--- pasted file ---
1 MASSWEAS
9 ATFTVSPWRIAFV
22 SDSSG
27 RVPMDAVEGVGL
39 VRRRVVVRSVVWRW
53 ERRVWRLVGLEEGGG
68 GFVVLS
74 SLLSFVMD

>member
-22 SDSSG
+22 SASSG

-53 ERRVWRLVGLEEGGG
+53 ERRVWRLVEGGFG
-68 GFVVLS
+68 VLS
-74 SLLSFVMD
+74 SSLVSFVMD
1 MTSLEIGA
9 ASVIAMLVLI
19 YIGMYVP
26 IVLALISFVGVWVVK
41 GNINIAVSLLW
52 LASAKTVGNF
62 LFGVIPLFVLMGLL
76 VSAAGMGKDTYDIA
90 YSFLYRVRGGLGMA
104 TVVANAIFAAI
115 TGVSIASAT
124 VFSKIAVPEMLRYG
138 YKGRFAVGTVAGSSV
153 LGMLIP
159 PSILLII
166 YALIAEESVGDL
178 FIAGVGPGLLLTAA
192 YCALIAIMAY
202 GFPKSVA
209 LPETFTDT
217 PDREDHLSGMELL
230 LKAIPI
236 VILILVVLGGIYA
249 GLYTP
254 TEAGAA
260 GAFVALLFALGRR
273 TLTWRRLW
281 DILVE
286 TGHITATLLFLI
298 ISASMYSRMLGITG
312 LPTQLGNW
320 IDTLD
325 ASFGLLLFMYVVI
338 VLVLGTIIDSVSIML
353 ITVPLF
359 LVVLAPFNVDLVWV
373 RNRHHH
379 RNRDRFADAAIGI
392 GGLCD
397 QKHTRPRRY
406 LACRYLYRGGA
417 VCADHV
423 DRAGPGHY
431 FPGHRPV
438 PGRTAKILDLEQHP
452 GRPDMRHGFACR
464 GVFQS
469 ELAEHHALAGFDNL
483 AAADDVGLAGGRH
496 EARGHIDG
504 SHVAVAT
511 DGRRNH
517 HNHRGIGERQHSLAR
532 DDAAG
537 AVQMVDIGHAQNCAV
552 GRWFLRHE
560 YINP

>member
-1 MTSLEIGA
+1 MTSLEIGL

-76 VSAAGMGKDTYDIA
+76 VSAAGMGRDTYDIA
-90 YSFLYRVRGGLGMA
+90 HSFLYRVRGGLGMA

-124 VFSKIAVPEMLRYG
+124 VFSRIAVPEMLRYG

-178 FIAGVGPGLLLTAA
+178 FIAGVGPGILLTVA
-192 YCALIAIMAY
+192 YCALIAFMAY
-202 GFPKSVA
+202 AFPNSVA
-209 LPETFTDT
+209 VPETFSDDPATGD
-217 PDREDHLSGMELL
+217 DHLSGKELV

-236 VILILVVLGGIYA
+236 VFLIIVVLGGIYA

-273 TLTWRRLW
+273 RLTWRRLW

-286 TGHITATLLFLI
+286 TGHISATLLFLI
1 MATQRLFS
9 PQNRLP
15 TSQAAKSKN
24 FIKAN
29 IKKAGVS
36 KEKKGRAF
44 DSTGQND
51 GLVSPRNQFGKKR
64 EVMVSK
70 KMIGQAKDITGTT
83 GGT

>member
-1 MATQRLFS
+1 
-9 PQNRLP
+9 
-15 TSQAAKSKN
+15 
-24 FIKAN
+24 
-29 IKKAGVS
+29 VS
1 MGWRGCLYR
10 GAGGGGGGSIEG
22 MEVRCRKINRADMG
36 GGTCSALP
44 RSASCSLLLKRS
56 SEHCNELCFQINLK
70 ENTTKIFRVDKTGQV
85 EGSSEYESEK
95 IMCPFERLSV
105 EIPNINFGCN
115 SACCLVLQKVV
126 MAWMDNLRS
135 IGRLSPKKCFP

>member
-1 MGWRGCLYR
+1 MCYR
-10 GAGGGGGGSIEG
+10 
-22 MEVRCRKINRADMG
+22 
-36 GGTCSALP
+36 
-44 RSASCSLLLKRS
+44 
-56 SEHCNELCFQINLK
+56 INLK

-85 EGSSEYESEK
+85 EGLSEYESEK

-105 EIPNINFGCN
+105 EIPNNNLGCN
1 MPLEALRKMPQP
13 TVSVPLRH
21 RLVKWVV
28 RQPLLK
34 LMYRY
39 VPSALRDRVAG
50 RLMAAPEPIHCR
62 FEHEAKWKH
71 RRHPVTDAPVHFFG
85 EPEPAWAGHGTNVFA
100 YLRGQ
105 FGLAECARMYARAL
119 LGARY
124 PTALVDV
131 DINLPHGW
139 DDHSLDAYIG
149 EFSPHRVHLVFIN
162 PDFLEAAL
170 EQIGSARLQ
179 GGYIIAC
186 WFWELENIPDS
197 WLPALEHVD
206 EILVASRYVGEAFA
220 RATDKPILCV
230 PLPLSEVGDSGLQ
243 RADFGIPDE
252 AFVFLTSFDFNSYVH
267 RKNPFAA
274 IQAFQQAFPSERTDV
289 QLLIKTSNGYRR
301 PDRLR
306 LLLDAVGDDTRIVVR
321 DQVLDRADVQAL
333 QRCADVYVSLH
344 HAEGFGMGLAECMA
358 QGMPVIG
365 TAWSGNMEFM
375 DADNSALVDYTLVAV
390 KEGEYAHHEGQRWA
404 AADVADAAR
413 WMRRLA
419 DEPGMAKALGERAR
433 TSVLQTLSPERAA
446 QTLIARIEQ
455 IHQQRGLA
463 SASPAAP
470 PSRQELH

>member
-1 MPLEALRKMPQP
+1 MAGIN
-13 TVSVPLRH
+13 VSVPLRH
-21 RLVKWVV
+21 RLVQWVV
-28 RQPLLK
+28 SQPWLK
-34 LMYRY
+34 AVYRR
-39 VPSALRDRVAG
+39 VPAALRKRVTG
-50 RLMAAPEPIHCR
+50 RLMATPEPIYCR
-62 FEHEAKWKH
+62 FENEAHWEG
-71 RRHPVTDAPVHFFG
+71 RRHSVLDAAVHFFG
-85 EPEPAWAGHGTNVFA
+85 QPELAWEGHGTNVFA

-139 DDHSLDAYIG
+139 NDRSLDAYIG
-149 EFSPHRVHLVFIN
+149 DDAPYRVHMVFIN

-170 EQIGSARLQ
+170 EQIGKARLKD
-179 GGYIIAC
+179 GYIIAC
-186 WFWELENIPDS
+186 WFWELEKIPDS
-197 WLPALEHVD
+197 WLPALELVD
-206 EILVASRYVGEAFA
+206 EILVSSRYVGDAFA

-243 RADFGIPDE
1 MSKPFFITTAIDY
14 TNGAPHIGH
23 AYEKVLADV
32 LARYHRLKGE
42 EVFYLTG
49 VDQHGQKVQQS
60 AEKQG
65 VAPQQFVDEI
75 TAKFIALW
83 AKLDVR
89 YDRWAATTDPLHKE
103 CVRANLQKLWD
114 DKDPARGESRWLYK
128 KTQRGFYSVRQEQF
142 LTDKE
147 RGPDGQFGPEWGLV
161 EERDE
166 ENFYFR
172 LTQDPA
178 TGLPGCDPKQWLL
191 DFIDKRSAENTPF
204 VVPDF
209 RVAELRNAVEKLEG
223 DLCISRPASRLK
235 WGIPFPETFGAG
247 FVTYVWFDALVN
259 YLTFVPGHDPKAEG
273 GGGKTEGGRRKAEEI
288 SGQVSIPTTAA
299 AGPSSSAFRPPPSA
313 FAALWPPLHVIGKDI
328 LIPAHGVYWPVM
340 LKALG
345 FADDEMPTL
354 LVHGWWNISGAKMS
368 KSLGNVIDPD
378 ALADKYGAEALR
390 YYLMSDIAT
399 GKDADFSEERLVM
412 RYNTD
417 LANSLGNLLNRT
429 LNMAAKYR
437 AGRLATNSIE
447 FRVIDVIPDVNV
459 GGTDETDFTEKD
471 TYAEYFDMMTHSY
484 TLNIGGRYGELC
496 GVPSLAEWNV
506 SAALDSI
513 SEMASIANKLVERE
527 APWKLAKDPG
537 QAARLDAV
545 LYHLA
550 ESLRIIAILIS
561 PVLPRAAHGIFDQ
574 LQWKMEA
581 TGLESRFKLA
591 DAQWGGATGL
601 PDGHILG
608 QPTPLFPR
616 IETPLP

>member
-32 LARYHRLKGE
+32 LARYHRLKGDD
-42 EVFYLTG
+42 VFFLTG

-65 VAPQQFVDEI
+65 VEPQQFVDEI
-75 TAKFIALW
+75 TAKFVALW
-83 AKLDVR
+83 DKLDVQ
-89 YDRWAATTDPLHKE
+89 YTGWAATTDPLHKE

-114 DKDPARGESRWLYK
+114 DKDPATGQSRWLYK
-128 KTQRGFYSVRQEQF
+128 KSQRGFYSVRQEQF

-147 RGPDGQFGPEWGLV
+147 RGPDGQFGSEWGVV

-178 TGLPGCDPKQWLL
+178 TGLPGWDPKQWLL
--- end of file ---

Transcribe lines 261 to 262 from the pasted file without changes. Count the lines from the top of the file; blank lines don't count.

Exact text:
259 YLTFVPGHDPKAEG
273 GGGKTEGGRRKAEEI